Wheelin’ and Dealin’: Why We Need Auto Dealers

  Between Tesla’s very public battle against auto dealers and the National Labor Relations Board (NLRB) ruling   regarding franchises, the automotive franchising model has been in the news lately. It’s important to remember, amidst the trending news, why auto dealerships are so important in the first place – and why we need to keep them around. Customer Service With a franchise, the customer is able to go to the local dealership, speak to a person that lives in your city or town, and resolve issues face-to-face. That’s a fundamentally different approach than what’s typical of large direct-to-consumer corporations, many of which rely heavily on outsourced call centers and offer zero wiggle-room. These are the companies that have notoriously bad customer service. The franchise model allows auto dealers to advocate on behalf of the consumer and customize the experience to their individual needs. Competition Local and regional dealerships create competition within the market which drives down costs. If auto manufacturers sold directly to consumers, there would be a fixed or standardized cost at the regional or national level that would be non-negotiable. The franchise model allows for individual auto dealers to compete for business. A single car sold is more valuable to a car dealer that sells 100 vehicles per month than to a national, or international, corporation that deals in thousands of cars per day. That means they are willing to work for the business through promotional offers and value-adds. Community-based Auto dealers provide millions of local jobs nationwide and contribute heavily to local economies. They are usually locally owned and operated and compete in local markets. Even though...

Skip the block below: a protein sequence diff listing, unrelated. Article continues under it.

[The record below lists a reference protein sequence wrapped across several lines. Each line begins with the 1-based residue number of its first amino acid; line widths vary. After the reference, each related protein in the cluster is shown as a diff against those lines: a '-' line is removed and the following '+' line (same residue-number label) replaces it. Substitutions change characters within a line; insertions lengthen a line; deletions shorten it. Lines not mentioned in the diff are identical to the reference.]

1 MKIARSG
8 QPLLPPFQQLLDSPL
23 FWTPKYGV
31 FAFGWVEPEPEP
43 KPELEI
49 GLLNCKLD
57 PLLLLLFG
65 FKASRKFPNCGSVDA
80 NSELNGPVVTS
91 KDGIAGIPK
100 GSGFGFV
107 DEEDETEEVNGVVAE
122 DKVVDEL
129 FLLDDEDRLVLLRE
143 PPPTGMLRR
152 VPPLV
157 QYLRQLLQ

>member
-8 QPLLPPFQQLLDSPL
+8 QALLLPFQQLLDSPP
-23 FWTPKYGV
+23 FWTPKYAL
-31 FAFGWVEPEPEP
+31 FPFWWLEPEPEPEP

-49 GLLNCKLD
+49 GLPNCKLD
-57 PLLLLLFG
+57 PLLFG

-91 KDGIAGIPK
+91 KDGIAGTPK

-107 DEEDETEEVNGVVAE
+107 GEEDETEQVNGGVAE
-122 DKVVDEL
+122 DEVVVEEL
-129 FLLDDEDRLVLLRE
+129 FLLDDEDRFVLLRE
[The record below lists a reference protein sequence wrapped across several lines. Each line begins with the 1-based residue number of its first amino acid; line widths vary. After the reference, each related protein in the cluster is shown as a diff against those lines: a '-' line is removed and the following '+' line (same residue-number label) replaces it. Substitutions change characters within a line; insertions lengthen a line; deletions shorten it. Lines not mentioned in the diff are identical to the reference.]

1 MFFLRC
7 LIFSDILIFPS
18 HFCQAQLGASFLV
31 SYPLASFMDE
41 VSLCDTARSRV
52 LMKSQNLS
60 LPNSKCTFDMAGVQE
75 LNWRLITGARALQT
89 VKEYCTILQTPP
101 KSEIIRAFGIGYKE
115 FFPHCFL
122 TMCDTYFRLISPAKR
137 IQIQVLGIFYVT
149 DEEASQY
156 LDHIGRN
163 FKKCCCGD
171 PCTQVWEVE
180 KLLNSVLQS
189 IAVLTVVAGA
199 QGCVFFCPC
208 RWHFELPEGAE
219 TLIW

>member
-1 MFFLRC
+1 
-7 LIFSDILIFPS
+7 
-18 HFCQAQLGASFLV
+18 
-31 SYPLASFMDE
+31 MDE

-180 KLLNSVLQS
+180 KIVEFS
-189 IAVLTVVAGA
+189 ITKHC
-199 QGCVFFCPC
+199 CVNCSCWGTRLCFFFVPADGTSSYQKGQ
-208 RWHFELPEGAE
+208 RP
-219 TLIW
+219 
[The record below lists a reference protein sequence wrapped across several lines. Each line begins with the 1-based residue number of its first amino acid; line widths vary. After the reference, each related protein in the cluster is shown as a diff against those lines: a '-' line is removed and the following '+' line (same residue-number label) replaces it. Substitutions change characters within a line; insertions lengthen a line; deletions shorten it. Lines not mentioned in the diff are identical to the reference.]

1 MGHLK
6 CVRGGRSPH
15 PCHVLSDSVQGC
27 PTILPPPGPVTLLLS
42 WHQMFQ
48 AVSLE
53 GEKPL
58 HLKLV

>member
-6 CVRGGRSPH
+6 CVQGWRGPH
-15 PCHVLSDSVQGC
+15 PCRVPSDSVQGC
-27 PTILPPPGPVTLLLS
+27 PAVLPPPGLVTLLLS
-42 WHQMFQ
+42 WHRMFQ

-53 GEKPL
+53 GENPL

The Screens Have Eyes: Capturing the Multi-Screen Audience

Over 70% of Americans have Internet access in their home, and over 80% of smartphone and tablet owners use their devices while watching television. That means that 100% of advertisers should be putting at least some of their advertising budget into digital advertising. In fact, Nielsen and the Interactive Advertising Bureau (IAB) suggest putting at least 15% of your total advertising budget into digital, with some companies putting in as much as 60%. Pre-roll ads (promotional videos, usually 10 to 15 seconds long, that play before an online video) can be a good place to start if you want to delve into digital. They are similar to traditional television ads and they are one of the most effective forms of online advertising – about 2.5 times more effective than banner ads. Metrics Television’s gross rating points (GRPs) are not as effective in measuring the strength of an advertising campaign. With video advertising, you’ll know how many individuals saw the video (and how many times), which of those individuals went on to visit the site, and how they interacted with the site once they got there. You can even do A/B testing to identify which video drives greater engagement. Audiences Television is like breaking open a piñata; some kids will get a lot of candy, and some kids won’t get any candy. Digital advertising is like walking around the party and handing out custom goodie bags, giving candy to those who want it. Video advertising doesn’t focus on audience populations or Nielsen demographics (e.g., “females 18-24” or “males over 65”). Instead, you can target specific segments like “in-market auto shoppers” to...